I find that language and the nuances in there really interesting. The foreign affairs, defence and trade committee majority repre­sentation by the old parties did not say this was a bad idea. It said there were ambiguities and questions. It said this was difficult but it did not go ahead and propose any of the answers. It did not seek to push the debate or pursue it any further but it did not actually write the idea off because of course you could not, as legislators signing up to a committee report like that, tell the parlia­ment, and through the parliament our constituents, that we were not competent to take that responsibility. Of course the committee did not do that.

So, starting 25 years ago, right through until a Senate committee examined it last year, there were repeated comments express­ing sympathy for the intent of the bill while alleging practical problems with the content. Let's go into those details. The committee said the proposal should be examined carefully by various government depart­ments—but, of course, the committee did not want to hold a public hearing to hear from them directly.

Since I have been a member of the Joint Standing Committee on Foreign Affairs, Defence and Trade—and I will be staying on as a full member of the committee—I have received many letters, submissions and accounts from former soldiers and current serving defence personnel that have helped me better understand what, in my first speech, I put only in terms of financial costs. There are other enormous costs. There are open wounds in the lives of many Australians who have experienced the wars in Afghanistan and Iraq. As a parliament and as a society we must get better at supporting the people who return from war damaged and we must take responsibility for the people whose lives are ruined. There are such enormous costs.

The debate on who should be empowered to send Australian men and women to war is an enduring and persistent one. While it has been underway for decades now, each decade has brought lessons and experiences to inform and deepen the debate—and the sequence of unfortunate decisions leading Australian Defence Force personnel to be engaged in an illegal war in Iraq has I think prompted a renewed sense of its relevance. What I hope senators will address during the course of the debate, before it is adjourned later this afternoon, is that this bill is not intended to take out of the hands of the ADF the power to advise the executive. I am not asking parliament to take strategic decisions about how a deployment should occur and where assets should go. These are military decisions. We in the parliament are charged with making political decisions and we will leave the military decisions to the experts.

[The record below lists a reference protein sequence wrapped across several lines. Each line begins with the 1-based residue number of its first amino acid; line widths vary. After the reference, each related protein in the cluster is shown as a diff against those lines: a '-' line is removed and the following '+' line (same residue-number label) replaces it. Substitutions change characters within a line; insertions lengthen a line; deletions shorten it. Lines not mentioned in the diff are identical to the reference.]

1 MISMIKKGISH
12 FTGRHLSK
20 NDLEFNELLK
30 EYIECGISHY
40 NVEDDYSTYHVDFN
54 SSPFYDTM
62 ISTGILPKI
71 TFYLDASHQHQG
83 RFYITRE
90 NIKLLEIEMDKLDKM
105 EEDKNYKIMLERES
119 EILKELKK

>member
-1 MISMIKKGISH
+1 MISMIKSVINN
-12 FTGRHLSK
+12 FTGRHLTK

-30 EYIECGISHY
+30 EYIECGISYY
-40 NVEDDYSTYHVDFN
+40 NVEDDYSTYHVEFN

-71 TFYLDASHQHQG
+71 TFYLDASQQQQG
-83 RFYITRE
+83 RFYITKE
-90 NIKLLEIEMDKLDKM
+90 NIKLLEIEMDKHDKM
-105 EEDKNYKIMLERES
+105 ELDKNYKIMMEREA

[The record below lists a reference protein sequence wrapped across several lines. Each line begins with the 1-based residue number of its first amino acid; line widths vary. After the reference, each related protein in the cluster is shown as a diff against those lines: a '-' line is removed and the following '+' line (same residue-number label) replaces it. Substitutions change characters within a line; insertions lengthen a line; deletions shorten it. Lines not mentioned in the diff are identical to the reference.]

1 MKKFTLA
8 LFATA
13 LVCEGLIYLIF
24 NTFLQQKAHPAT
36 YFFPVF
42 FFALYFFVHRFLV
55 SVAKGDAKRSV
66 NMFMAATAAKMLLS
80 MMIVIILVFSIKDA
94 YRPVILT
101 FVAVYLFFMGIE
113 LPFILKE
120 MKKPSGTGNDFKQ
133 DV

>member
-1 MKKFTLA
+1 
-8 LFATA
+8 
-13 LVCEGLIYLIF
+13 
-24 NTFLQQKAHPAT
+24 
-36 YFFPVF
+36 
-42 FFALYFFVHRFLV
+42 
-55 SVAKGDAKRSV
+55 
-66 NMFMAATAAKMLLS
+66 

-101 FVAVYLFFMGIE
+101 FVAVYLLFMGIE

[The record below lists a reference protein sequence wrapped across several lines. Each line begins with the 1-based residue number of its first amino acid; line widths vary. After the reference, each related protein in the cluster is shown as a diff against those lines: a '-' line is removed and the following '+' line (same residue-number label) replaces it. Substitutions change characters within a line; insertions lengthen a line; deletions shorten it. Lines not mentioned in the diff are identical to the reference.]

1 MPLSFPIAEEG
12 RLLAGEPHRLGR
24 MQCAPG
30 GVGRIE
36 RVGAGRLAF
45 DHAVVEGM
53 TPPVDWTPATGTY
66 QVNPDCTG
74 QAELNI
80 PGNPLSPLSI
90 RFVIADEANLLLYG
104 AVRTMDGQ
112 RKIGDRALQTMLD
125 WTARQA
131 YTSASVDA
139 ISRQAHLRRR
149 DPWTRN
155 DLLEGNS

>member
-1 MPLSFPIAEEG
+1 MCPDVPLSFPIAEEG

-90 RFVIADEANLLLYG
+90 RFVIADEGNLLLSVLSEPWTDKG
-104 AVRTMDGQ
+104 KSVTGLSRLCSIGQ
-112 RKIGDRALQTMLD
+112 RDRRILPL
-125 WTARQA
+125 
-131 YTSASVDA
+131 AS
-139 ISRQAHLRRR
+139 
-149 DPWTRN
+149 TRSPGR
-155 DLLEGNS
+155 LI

But the decision whether or not to deploy is not a military one, in my view. The parliament does not need to be fully informed of operationally sensitive infor­mation that would disadvantage us if an invasion or some form of deployment were to take place. That is a key distinction that I hope I am able to leave with senators as this debate gets underway. We are not seeking to usurp the power of the ADF or to look over their shoulder as these decisions are undertaken. But the decision whether or not to deploy is surely not a military one. We do not live in a military dictatorship. We do not live in Burma or North Korea. These are political decisions and we have to be prepared to take the responsibility.

When the minister stands in the parliament to tell us about the latest death of a soldier in Afghanistan, we fall silent. But we very rarely hear about the deaths of those who are not Australian soldiers—the enormous number of civilians killed accidentally or, as it is called, collaterally. We do not ever pause and reflect on that because it would paralyse this parliament if that were to occur. If we paused every time an Afghan civilian was killed, there would be no time to legislate. So we do not do that.

The last thing I would like to leave with the Senate is that we are not seeking to take decisions on operational matters out of the hands of the ADF. We are not seeking to have parliament briefed on sensitive defence issues that would give our purported enemies the upper hand. That is not what this bill seeks to do. This bill seeks to empower the parliament. If it is appropriate for this parliament to spend days and days debating all the matters we are employed to come in here and take responsibility for—such as aircraft safety regulations, livestock exports, road safety and health—why on earth are we happy to delegate away our responsibility on the most serious decision a decision maker can make: the deployment of Australians into hostile situations from which they might not return? All I am asking for is the opportunity to have that debate in here.

Finally, I think we need to change the way we make these decisions. As other democra­cies have evolved, subjecting the war power to a democratic process has become routine. It is even in the United States Constitution. As one of this bill's strongest and most prominent advocates recently said—I am speaking of our dear Harry Evans, the former clerk—it's chances may appear to be slim at present— (Time expired)